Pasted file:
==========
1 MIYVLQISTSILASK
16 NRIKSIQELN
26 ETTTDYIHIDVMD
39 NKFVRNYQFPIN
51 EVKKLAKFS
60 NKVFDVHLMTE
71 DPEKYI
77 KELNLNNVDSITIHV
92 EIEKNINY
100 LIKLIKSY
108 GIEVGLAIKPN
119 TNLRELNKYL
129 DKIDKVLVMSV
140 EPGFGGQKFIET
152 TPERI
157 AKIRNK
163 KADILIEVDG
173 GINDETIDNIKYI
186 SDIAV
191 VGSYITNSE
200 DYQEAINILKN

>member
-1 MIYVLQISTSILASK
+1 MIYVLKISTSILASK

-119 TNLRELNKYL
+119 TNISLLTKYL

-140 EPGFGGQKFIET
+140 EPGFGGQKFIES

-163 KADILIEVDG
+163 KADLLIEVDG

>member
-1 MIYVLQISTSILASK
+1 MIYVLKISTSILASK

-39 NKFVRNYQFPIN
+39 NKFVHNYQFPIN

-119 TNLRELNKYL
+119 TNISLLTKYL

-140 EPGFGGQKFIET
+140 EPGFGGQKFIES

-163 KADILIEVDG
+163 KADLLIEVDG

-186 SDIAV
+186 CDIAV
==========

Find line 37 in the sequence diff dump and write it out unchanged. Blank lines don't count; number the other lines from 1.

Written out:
+119 TNISLLTKYL